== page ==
2. A clamp for sealing a pair of telescoped tubes together comprising a U-bolt having a bight generally conforming to the outer tube and a pair of parallel legs; a saddle of channel form; a bottom for said channel having a pair of apertures through which said legs pass; side walls for said channel; a first portion of each side wall having an arcuate lip generally conforming to the outer tube and extending substantially to a diameter parallel With said bottom; opposed first portions of said side walls being separated by less than the thickness of said legs at their limits most remote from said bottom; and means to apply a force to the bottom adjacent said apertures directed along the legs of said bolt toward said bight.

3. A clamp for scaling a pair of telescoped tubes together comprising a U-bolt having a bight generally conforming to the outer tube and a pair of parallel legs; a saddle of channel form; a bottom for said channel; side walls for said channel each having an arcuate lip generally conforming to the outer tube and extendng substantially to a diameter parallel with said bottom; opposed first portions of said side walls being separated by less than the thickness of said legs at their limits most remote from said bottom; and means to apply a force to the bottom directed along the legs of said bolt toward said bight.

4. A clamp for sealing a pair of telescoped tubes together comprising a U-bolt having a bight generally conforming to the outer tube and `a pair of parallel legs; a saddle of channel form; a bottom for said channel; side walls for said channel; a first portion of each side wall having an arcuate lip generally conforming to a portion of the outer tube; second portions of each side wall separate from said first portions along a line extending substantially to said bottom and at each end of said first portions, said second portions extending generally parallel to said legs and therealong on each side thereof, and means to apply a force to the bottom adjacent said second side portions and outward of said first sido portions directed toward the bight of said U-bolt Where-- by the ends of said second portions most remote from said bottom are displaced as bell cranks around the region of the bottom adjacent the end of said separating line as a fulcrum transversely of said legs and against a tube Wall between those legs.

5. A combination according to claim 4 wheren those regions of said first and second portions more remote from said bottom are offset With respect to each other transverse of the major faces of said sides.

6. A combination according to claim 4 wherein the regions of contact With the outer tube by said U-bolt by said first portions and by said second portions overlap around the circunference of said tube and are closely adjacent each other longitudinally of said tube.

7. A combination according to claim 4 Wherein said first portions have lips defining an -arc of substantially 180 and have outer limits transverse of said U-bolt bight generally parallel to and aligned with the innermost faces of said legs, said second portions have inner limits transverse of said U-bo lt bight generally coincident With the innermost faces of said `legs, opposed regions of said first portions most remote from said bottom being oifset toward each other and having their outer limits engaged by the innermost faces of said legs.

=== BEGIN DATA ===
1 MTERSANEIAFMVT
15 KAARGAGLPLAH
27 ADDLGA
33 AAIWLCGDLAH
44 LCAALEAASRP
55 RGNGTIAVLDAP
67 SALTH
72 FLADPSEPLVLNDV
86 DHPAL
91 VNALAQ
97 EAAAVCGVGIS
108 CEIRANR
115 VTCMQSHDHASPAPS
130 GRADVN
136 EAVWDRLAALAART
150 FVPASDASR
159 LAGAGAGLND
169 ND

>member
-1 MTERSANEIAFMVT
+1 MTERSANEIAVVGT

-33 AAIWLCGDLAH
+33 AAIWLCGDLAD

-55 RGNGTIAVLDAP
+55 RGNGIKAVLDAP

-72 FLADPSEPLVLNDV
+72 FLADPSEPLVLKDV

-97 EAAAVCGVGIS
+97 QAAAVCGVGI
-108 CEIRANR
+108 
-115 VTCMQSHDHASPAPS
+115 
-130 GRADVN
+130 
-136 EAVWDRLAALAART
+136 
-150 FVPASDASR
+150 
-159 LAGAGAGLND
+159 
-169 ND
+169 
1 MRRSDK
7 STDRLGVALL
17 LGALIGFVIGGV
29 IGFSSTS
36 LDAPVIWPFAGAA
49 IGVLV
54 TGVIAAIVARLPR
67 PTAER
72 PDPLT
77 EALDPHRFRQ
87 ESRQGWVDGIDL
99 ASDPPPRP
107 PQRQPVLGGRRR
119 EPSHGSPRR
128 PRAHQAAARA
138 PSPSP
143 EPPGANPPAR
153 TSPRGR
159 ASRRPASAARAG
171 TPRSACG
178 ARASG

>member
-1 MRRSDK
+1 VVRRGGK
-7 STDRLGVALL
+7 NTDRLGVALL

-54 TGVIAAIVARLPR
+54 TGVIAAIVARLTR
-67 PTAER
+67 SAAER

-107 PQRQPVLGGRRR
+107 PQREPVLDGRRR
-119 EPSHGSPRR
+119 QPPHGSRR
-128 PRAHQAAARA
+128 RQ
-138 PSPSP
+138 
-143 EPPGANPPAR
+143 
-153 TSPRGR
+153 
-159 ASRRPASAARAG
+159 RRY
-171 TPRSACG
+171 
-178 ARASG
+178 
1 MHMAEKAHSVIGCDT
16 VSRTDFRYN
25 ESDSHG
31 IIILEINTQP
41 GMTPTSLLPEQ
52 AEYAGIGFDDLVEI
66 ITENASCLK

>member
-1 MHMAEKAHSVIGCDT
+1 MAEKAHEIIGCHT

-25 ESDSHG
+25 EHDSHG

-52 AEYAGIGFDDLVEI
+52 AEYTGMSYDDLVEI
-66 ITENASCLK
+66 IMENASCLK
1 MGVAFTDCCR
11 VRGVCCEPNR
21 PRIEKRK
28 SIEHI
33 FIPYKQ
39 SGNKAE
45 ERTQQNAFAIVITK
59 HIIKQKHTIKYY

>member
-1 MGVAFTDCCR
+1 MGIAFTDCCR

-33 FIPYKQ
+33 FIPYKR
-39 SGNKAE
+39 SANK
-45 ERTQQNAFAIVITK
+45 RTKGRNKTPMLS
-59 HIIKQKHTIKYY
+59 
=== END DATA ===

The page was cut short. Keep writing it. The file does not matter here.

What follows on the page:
8. A tube clamp comprising a U-bolt having a bight generally conforming to the outer surface of a tube to which the c'lamp is applied and a pair of parallel legs, a saddle of channel form; a bottom for said channel; side walls for said channel each having an arcuate lip complementng the arc of said bight as a continuationthereo f, said side walls having Slots extending substantially to said bottom and generally tangential to the arc of said bight on each side of said lip, end portions of said side walls outwa'd of said Slots, said lip and end portions being ofiset axially -with respect to each other at their regions remote from said `bottom and means to app ly force to said bottom toward said bight at regions outward of said slots.

References Cited in the file of this patent UNITED STATES PATENTS 1,940,263 McLaughlim Dec. 19, 1933 2,719,345 Riker Oct. 4, 1955 FOREIGN PATENTS %79,358 France Nov. 19, 1942

Patent Citations
Cited PatentFiling datePublication dateApplicantTitle
US1940263 *Nov 2, 1932Dec 19, 1933Truscon Steel CoCable clip
US2719345 *Jul 2, 1954Oct 4, 1955Riker Walter FTubing clamp
FR879358A * Title not available
Referenced by
Citing PatentFiling datePublication dateApplicantTitle
US3900933 *Nov 8, 1973Aug 26, 1975Emco Ind IncClamp device
US3984134 *Aug 13, 1975Oct 5, 1976Emco Industries, Inc.Clamp device
US4229863 *Sep 25, 1978Oct 28, 1980Dickinson & Bowden Associates, Inc.Saddle clamp assembly
US4372017 *Sep 17, 1980Feb 8, 1983Heckethorn Manufacturing Co.U-Bolt exhaust system clamp with double saddle
US4388749 *Feb 8, 1982Jun 21, 1983Mcinerney Spring & Wire CompanyU-Bolt pipe clamp assembly
US4393559 *Jul 14, 1981Jul 19, 1983Heckethorn Manufacturing CompanyU-Bolt clamp with tubular reinforcing means
US4403378 *Dec 7, 1981Sep 13, 1983Emco Industries, Inc.Pipe clamp means
US4489463 *Mar 24, 1983Dec 25, 1984Security Lumber & Supply Co.Pipe clamp
US4552390 *Dec 8, 1983Nov 12, 1985Etablissements CaillauClamp fitting for pipes
US4602811 *Nov 28, 1984Jul 29, 1986Heckethorn Manufacturing CompanyU-bolt clamp construction
US5205022 *Jun 9, 1992Apr 27, 1993Norton John FU-bolt clamp assembly
US5394728 *Nov 4, 1993Mar 7, 1995Oaks; Daniel V.Method for forming a U-bolt clamp saddle
DE3223647A1 *Jun 24, 1982Feb 3, 1983Heckethorn MfgU-bolzenfoermige spannschraube mit roehrenartiger verstaerkungseinrichtung
Classifications
U.S. Classification24/277, 285/420
International ClassificationA47D13/06, F16L25/00, F16L25/04, A47D13/00
Cooperative ClassificationF16L25/04
European ClassificationF16L25/04